The Log File Navigator ( abbreviated as "lnav" ) is a tiny useful utility which helps users take an easy and cleaner look at system's log files. It is a freeware application which runs on Linux and Mac operating systems. For system administrators or any Linux desktop user, identifying system or application errors are possible only by analyzing system logs. Linux stores its log files in /var/log partition of the system, so if you are running into any problem, you need to open and view various log files in this directory. Most of the time, you are unsure which log file will contain the most relevant information, so you have to manually go through all files, view their time-stamps carefully and try to diagnose problem. Well, there is any easy way now, Install lnav on your system and you will have more detailed, better and live view of your system's log files. That's correct ! It displays logs from multiple files in a single window and you are also able to see live update to these logs. This tools making analyzing your logs and identifying problems a piece of cake. It has been designed for use on small scale only, it is a simple tool and works perfectly fine on all Linux flavors. In this article, we will review its prominent features, installation and usage process on Ubuntu 16.10 and CentOS 7 Linux system, however, same set of instructions should work for all versions of Ubuntu, Debian, CentOS and RHEL.
Salient Features of lnav
We will get to the installation and usage part of lnav further in this article, lets first review its most important features.
- It has ability to automatically detect multiple log formats, many applications store logs in various forms, this tool has ability to read log files of many different types and display accurate information from them.
- It can easily decompress files of gzip and bzi2 type. Many other compression formats are also supported by this tool.
- "Live operations" is the most exciting feature of this tool, usually you have to reload file(s) again and again to view the latest addition to them, while using lnav, you do not need to worry for this, it automatically keeps reading and displaying updates to log files on real time basis.
- It displays filtered information only, so any unrelated logging to files is not displayed, thus it makes viewing logs extremely easy and efficient.
- Its high-lightening and coloring features help users easily identify difference among "warnings", "info" or "error".
- It queries logs through SQL and supports timeline view.
How to Install lnav on Ubuntu 16 / CentOS 7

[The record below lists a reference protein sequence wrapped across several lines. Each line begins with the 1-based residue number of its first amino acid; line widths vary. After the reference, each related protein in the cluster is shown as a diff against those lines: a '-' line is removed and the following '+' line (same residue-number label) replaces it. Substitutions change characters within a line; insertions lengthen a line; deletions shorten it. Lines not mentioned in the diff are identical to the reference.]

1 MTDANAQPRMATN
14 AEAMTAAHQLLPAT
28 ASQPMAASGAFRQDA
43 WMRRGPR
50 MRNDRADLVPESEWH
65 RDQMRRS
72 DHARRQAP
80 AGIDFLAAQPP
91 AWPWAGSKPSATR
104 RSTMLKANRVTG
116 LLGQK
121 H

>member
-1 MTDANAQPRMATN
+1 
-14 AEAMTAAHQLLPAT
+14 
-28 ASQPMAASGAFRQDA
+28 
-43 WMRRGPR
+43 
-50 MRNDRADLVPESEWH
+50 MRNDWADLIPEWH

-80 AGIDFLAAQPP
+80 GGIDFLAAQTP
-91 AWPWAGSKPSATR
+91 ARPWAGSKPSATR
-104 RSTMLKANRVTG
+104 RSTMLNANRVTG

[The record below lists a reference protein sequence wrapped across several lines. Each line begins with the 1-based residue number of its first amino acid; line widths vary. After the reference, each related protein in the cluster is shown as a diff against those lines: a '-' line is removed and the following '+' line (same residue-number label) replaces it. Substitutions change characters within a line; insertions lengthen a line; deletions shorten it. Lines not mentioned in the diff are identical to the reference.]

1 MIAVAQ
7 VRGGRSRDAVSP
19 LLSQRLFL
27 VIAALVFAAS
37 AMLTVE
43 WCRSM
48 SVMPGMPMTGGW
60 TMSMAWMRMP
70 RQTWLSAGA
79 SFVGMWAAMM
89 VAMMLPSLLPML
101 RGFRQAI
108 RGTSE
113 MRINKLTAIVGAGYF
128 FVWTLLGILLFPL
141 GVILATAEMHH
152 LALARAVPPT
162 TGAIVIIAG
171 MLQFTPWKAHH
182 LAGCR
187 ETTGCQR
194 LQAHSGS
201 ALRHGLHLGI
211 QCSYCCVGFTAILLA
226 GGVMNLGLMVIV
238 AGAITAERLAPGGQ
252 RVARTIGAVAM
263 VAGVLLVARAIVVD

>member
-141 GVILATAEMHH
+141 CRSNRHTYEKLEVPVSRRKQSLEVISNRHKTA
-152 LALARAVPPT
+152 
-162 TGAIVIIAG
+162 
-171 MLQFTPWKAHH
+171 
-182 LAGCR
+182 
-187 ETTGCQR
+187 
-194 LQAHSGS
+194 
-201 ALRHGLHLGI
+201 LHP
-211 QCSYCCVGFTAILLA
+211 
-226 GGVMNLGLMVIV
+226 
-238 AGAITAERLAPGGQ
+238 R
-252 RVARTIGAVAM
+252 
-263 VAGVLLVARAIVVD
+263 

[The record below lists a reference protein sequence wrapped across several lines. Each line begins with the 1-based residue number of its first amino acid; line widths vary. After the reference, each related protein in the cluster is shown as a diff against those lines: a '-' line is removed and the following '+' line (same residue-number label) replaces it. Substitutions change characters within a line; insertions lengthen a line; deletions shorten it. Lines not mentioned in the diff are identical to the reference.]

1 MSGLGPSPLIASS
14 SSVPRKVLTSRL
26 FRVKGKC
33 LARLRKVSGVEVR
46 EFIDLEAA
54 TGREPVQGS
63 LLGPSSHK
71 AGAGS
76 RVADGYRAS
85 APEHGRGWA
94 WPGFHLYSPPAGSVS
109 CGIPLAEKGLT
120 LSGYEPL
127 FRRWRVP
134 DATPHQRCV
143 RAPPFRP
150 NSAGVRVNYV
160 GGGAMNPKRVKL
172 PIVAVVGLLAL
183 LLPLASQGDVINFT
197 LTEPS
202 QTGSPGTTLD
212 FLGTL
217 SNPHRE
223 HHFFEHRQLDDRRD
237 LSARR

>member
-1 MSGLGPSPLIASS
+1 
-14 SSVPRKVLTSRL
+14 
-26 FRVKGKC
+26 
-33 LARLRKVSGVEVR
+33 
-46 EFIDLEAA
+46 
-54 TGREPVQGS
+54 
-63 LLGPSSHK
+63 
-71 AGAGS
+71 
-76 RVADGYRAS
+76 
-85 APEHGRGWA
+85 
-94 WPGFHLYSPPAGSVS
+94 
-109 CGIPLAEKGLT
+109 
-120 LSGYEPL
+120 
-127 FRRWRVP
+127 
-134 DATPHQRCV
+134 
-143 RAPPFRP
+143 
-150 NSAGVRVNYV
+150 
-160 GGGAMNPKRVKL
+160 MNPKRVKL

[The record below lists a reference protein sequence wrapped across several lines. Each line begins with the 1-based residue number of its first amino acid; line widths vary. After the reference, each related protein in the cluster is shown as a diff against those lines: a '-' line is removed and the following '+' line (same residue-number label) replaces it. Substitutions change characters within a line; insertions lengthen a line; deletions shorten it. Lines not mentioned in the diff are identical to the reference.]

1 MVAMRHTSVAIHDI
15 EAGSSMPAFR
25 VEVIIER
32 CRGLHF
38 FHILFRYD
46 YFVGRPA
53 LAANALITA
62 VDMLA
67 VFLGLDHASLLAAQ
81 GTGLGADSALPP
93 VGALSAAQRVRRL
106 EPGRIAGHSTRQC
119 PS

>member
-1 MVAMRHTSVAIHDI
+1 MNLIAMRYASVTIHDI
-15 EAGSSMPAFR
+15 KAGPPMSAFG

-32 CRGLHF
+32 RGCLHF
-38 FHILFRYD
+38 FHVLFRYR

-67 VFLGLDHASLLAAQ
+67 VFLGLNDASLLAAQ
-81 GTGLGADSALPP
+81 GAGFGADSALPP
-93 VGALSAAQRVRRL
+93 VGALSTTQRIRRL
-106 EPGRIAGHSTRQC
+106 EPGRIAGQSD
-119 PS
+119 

By reading above mentioned features, you must be excited to give it a try. For Ubuntu systems, it is already included in APT-GET package manager repositories, simply launch your terminal and run following command to install it on Ubuntu 16.10, 16.04, 15.10, 15.04 systems.
sudo apt-get install lnav
For CentOS 7 or older versions, you need to include EPEL Repository to your YUM first.
sudo yum install epel-release
Once Epel has been added successfully, run following command to install lnav.
sudo yum install lnav
Type following command to get help about lnav.
How to Use lnav
Let's use some examples to demonstrate the working of this tool, run lnav command and it will start displaying the real time information on the basis of most recent time stamps from all log files.
The above command filtered logs from all files inside "/var/log" directory, if you want to see logs from a specific directory only (say /var/log/apt/), you can use this utility as:
Sometimes, the information you are looking for is not available in the most recent files and you need to look into the archived or old log files, for example, your system was auto rebooted couple of days ago and you want to find out the root cause of this restart. In such situation, use lnav command with "r" switch as shown below.
You can use "-n" switch to run lnav in headless mode (also known as "without Cursor UI" mode). The output of lnav in headless mode is as depicted in the following screenshot.
How to Use Hotkeys to Navigate through lnav
You can navigate through the output of "lnav" command using various hotkeys. Some of the examples are displayed below.
The hotkey "i" will switch your lnav window output to histogram view as shown in following screenshot. Pressing "i" key again will take you back to normal view of lnav.
The "p" hotkey will display the results of log parser.
If you want to see the information for top log files, you an use "m" hotkey when lnav is running and it will display your desired information.
You can check lanv help using "lnav -h" to get complete list of hotkeys and options.
Hope you enjoyed this article, lnav is a must-have application for system administrator and network managers. It can help user in quickly identifying problems. Log file analysis has never been so easy before. It is completely free program and here is its official site for further details about features, usage and versions. Try it today, do let us know if you have any questions or comments, we will be glad to hear about your experience with this tiny utility.